• The speech recognition software BitVoicer installed in your window PC. You will need to buy this software, but do not worry because it is actually very cheap and it works very well. BitVoicer requires an Internet connection for activation and installation of additional languages.

Once you are ready to start, you can download the BitVoicer manual from their website. Here it is the link.

The manual contains all the information you will need. It also provides two examples.

In the first example, the audio is captured by the computer’s microphone. A LED is connected to the digital pin 4 of the Arduino will turn on and off in response to a voice command captured by the computer’s microphone. In the second one, the microphone is directly connected to the Arduino board.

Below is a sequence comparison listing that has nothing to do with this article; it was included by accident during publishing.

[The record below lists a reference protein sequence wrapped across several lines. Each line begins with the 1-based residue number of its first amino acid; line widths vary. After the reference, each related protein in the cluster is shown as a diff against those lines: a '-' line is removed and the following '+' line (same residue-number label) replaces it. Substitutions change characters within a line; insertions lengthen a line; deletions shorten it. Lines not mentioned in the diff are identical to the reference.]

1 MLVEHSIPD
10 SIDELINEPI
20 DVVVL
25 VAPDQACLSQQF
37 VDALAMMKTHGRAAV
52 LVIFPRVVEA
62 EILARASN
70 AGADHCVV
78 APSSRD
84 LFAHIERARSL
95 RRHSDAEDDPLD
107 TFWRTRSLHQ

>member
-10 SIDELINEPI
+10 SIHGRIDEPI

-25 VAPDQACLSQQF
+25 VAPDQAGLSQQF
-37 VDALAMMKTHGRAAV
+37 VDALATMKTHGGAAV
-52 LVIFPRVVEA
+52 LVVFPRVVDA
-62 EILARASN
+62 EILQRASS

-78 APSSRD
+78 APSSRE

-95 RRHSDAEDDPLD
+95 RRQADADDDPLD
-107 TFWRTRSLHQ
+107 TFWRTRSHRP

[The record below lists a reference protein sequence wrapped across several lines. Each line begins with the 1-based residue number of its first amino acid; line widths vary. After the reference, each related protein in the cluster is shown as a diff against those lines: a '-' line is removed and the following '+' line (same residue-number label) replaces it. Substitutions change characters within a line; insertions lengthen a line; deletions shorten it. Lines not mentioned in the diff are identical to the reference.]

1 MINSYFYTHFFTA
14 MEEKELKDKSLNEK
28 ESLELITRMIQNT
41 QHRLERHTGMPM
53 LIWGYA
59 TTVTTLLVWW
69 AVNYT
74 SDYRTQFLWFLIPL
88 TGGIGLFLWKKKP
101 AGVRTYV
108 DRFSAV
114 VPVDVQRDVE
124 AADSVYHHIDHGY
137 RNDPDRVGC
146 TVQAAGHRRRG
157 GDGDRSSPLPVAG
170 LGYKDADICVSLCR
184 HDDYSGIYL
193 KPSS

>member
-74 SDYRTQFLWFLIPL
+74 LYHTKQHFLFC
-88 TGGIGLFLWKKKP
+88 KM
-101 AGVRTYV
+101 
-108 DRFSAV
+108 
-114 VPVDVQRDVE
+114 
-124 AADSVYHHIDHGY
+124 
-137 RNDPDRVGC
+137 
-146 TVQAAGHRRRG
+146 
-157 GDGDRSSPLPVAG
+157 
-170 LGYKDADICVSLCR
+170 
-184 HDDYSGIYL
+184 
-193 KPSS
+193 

Once you understand how to implement these two basic examples, you will be ready to work on more advanced speech recognition project with your Arduino.

How to run a command automatically at system boot in Raspberry Pi (Linux)

In the previous post I explained step by step how to set up a VPN connection in Raspberry Pi. When you want to connect to the VPN you have to run the following command:

sudo openvpn config-filename-goes-here.ovpn

where config-filename-goes-here.ovpn  is the VPN configuration file. The only problem is that every time you want to connect to the VPN you have to manually execute this command. It would be much more convient to run it automatically during the system startup. So let’s do it..

Firstly, you need to create a script in /etc/init.d directory:

sudo nano /etc/init.d/VPNConnection